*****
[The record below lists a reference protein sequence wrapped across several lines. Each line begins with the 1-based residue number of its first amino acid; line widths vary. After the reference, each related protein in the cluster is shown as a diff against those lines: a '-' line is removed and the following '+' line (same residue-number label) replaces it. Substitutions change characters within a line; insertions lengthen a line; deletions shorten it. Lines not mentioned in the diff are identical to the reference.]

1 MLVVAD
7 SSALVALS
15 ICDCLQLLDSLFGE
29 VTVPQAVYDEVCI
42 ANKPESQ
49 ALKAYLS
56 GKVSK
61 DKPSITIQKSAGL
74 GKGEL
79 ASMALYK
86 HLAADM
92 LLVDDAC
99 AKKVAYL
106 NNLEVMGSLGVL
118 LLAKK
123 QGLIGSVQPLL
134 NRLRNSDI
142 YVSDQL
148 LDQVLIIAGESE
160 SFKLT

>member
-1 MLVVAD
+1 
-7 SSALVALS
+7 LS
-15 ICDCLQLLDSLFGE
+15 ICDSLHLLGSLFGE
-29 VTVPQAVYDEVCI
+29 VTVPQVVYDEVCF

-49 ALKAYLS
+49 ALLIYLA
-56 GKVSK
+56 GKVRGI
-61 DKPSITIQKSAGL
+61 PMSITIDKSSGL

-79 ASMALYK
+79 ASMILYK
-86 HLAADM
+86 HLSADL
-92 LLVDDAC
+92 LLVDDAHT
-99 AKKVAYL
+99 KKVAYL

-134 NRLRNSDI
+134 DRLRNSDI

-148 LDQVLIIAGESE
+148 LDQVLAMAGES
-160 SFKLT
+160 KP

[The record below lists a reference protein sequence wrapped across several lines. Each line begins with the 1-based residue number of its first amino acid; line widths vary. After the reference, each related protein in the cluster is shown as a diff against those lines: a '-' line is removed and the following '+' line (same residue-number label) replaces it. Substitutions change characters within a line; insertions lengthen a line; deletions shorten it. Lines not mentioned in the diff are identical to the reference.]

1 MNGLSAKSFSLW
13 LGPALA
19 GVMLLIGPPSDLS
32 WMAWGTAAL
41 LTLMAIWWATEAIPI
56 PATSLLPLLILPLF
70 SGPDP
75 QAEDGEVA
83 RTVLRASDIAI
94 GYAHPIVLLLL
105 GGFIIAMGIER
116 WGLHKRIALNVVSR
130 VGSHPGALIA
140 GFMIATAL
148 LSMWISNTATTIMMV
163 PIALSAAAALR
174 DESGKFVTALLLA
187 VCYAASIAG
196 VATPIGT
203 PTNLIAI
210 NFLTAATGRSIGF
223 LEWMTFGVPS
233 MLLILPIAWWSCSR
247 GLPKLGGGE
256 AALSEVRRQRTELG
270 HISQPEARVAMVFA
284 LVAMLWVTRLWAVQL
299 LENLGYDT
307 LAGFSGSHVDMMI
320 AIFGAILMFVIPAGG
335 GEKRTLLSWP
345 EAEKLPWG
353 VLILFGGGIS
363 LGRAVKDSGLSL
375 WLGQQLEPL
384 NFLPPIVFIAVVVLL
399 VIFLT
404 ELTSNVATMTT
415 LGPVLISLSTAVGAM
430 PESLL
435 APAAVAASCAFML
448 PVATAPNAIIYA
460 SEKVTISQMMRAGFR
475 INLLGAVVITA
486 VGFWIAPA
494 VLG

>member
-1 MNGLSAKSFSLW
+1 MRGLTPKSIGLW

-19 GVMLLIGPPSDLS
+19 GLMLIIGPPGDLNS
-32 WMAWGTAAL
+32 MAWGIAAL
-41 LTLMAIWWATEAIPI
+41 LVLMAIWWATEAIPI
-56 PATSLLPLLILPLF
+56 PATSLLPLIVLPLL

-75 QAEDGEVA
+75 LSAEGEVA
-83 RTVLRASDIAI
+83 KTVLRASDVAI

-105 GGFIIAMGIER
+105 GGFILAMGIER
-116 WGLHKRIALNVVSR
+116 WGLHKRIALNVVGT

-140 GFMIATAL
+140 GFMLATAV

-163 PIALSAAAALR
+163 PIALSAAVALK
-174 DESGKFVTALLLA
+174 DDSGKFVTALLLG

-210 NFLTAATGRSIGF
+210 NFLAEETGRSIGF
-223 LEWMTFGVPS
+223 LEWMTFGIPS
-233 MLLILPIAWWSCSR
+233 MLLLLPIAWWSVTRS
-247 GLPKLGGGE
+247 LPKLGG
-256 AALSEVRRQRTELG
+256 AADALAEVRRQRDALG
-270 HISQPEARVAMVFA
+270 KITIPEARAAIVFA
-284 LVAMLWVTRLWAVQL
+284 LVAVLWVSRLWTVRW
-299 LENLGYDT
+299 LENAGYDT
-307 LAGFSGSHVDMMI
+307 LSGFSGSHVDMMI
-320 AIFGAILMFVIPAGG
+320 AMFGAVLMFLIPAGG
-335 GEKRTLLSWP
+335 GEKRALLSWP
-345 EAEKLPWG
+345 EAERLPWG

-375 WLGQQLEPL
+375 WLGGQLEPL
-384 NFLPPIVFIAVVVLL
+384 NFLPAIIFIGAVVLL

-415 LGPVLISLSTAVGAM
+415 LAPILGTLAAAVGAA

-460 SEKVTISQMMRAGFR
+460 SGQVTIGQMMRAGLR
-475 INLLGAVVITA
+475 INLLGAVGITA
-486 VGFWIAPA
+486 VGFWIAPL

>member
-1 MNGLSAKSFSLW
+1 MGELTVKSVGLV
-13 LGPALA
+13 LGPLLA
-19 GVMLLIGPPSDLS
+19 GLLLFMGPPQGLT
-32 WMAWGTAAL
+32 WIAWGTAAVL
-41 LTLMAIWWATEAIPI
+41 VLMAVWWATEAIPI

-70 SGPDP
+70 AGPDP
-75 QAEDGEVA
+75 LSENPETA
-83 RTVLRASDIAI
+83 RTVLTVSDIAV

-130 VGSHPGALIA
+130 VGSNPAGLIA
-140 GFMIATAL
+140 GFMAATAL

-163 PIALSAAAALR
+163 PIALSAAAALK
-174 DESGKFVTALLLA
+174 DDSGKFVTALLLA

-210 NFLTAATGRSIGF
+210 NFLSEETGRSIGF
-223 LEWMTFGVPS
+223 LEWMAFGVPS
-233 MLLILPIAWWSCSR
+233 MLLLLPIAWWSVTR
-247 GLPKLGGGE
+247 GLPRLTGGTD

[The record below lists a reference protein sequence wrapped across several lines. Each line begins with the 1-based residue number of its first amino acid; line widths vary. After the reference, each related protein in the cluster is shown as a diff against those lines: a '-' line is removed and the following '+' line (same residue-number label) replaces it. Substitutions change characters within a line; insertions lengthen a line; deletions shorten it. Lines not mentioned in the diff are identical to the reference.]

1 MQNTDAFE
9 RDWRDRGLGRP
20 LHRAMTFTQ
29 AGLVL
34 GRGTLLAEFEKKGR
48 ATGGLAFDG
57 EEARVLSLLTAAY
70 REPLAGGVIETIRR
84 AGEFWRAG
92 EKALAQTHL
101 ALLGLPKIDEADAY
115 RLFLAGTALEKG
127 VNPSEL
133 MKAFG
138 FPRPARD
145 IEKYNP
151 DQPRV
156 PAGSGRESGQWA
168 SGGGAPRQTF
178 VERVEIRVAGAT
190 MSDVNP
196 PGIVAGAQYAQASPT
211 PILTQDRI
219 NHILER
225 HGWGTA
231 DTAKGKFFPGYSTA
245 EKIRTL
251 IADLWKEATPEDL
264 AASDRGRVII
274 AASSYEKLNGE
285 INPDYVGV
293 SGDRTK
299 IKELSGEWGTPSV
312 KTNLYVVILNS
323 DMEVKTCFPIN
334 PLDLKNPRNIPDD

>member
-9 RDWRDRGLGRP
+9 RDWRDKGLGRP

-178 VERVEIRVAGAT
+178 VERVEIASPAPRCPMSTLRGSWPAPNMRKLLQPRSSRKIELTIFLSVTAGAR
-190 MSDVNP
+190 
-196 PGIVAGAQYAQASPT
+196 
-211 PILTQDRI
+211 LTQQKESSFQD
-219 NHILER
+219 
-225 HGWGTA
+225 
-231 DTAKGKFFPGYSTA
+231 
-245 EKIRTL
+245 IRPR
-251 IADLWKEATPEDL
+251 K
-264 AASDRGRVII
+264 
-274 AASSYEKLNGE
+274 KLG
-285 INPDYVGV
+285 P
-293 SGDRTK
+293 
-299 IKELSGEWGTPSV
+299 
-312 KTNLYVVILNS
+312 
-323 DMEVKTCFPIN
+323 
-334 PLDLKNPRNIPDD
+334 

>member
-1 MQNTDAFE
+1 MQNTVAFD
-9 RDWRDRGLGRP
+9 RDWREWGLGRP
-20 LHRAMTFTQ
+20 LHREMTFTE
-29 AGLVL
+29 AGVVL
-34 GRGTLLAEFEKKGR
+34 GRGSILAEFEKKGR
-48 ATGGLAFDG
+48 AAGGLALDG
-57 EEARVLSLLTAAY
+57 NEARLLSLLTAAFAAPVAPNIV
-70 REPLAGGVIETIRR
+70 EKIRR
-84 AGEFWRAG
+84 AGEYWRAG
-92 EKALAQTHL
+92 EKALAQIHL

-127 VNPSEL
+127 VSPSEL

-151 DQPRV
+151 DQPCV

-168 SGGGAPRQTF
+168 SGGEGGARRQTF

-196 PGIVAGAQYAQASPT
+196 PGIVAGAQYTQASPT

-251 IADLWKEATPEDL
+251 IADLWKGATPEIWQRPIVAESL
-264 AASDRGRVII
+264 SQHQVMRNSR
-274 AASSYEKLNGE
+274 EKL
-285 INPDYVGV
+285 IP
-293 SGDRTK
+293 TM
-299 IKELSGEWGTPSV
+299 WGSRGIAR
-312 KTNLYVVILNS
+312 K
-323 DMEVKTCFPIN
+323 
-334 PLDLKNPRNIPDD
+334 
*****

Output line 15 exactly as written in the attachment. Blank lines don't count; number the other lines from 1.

106 NNLEVMGSLGVL